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Abstract

The population cycles of rodents at northern latitudes have puzzled people for centuries1,2, and their impact is manifest throughout the alpine ecosystem2,3. Climate change is known to be able to drive animal population dynamics between stable and cyclic phases4,5, and has been suggested to cause the recent changes in cyclic dynamics of rodents and their predators3,6,7,8,9. But although predator–rodent interactions are commonly argued to be the cause of the Fennoscandian rodent cycles1,10,11,12,13, the role of the environment in the modulation of such dynamics is often poorly understood in natural systems8,9,14. Hence, quantitative links between climate-driven processes and rodent dynamics have so far been lacking. Here we show that winter weather and snow conditions, together with density dependence in the net population growth rate, account for the observed population dynamics of the rodent community dominated by lemmings (Lemmus lemmus) in an alpine Norwegian core habitat between 1970 and 1997, and predict the observed absence of rodent peak years after 1994. These local rodent dynamics are coherent with alpine bird dynamics both locally and over all of southern Norway, consistent with the influence of large-scale fluctuations in winter conditions. The relationship between commonly available meteorological data and snow conditions indicates that changes in temperature and humidity, and thus conditions in the subnivean space, seem to markedly affect the dynamics of alpine rodents and their linked groups. The pattern of less regular rodent peaks, and corresponding changes in the overall dynamics of the alpine ecosystem, thus seems likely to prevail over a growing area under projected climate change.

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Acknowledgements

E. Leslie, D. Svalastog and a number of other field workers helped gather the data used in this paper, T. Rouyer provided advice on performing wavelet analyses in R, and R. A. Ims provided valuable input on an earlier version of the paper. Funding has been provided by the Norwegian Institute for Nature Research, the University of Oslo, the Nansen Fund, the Research Council of Norway and the Centre for Ecological and Evolutionary Synthesis, Oslo.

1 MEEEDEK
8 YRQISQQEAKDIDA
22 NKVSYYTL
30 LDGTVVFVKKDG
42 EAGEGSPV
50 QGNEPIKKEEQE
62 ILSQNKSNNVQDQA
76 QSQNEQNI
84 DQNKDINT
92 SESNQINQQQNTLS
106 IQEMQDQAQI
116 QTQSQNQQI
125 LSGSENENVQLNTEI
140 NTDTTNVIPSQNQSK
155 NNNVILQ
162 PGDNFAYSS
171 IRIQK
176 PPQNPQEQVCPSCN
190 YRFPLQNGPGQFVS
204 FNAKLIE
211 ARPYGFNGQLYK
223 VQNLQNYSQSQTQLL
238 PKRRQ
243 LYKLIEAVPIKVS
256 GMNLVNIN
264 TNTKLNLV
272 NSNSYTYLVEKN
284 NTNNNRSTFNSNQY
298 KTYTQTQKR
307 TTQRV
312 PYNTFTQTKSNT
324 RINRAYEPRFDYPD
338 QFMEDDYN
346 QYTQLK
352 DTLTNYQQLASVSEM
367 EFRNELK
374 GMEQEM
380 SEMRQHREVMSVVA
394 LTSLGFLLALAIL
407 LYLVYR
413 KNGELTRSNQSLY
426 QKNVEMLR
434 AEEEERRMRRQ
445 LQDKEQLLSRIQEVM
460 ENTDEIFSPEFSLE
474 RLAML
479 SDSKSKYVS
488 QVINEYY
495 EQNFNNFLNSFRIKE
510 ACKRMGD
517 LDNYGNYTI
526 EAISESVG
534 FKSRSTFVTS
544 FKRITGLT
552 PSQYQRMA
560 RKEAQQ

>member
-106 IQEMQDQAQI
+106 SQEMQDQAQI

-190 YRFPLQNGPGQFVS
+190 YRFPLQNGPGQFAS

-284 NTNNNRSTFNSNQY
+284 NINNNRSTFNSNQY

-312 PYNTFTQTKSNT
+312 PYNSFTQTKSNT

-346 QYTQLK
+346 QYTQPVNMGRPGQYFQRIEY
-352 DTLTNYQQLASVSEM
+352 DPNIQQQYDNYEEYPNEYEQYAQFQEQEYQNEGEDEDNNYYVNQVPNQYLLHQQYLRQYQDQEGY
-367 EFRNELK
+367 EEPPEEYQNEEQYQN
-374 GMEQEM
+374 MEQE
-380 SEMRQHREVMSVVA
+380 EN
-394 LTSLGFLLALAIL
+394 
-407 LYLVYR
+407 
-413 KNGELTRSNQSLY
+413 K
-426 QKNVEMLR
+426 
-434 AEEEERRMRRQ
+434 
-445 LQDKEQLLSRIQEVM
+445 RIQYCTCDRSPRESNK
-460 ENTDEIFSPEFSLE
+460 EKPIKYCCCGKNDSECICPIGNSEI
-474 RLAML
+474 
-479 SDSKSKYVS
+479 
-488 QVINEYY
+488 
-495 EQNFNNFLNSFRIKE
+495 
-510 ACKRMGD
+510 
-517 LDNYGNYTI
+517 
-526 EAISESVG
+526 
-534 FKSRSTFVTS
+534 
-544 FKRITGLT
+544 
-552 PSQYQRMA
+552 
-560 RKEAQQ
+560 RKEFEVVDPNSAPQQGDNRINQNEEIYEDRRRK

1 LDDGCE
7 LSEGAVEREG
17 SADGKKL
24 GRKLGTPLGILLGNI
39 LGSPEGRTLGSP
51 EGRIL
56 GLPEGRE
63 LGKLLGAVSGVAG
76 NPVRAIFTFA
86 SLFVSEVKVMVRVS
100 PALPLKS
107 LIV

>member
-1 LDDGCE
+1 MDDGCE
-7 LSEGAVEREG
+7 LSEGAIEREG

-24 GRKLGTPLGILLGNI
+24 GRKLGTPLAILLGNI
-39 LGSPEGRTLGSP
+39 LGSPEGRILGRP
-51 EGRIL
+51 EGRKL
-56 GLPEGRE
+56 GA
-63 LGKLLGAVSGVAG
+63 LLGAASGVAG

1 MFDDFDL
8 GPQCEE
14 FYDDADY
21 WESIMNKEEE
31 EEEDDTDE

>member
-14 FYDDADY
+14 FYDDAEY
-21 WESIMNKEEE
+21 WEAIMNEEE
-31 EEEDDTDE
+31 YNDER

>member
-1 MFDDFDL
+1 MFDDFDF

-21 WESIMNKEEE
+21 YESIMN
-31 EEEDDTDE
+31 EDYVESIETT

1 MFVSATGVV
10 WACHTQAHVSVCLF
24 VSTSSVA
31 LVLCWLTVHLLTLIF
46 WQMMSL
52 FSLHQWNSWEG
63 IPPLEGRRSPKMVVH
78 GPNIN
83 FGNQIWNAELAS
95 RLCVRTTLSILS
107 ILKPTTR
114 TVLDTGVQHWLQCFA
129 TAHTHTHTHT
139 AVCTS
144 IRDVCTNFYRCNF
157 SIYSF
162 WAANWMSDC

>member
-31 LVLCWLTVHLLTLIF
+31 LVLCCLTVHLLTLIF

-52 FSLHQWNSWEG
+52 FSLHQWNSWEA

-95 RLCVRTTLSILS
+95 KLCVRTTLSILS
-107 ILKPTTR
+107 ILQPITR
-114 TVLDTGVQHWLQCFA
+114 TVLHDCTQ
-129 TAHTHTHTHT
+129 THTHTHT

Author Contributions K.L.K. designed the project, analysed data, contributed to interpreting the results and wrote the paper; H.S. and N.C.S. designed the project and wrote the paper; A.M., J.O.V. and A.M.E. contributed to interpreting the results and wrote the paper; E.Ø., I.M. and T.S. contributed with data; B.C. provided analysis; and E.F. contributed with data and wrote the paper

Author information

Author notes

    • Harald Steen

    Present address: Norwegian Polar Institute, N- 9296 Tromsø, Norway.

Affiliations

  1. Centre for Ecological and Evolutionary Synthesis,

    • Kyrre L. Kausrud
    • , Atle Mysterud
    • , Jon Olav Vik
    • , Anne Maria Eikeset
    •  & Nils Chr. Stenseth
  2. Department of Biology, University of Oslo, PO Box 1066 Blindern, N-0316 Oslo, Norway

    • Harald Steen
    • , Eivind Østbye
    •  & Ivar Mysterud
  3. CNRS UMR 7625, Ecole Normale Supérieure, 46 rue d’Ulm, 75230 Paris, France

    • Bernard Cazelles
  4. IRD GEODES, 32 Avenue Henri Varagnat, 93142 Bondy cedex, France

    • Bernard Cazelles
  5. Norwegian Institute for Nature Research, Gaustadalleen 21, N-0349 Oslo, Norway

    • Erik Framstad
  6. Department of Biology, University of Bergen, Realfagbygget, Allegaten 41, N-5007 Bergen, Norway

    • Torstein Solhøy

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Correspondence to Nils Chr. Stenseth.

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    Supplementary Information

    This file contains Supplementary Notes, Supplementary Figures 5-14 with Legends, Supplementary Tables 1-5, and Supplementary References.

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https://doi.org/10.1038/nature07442

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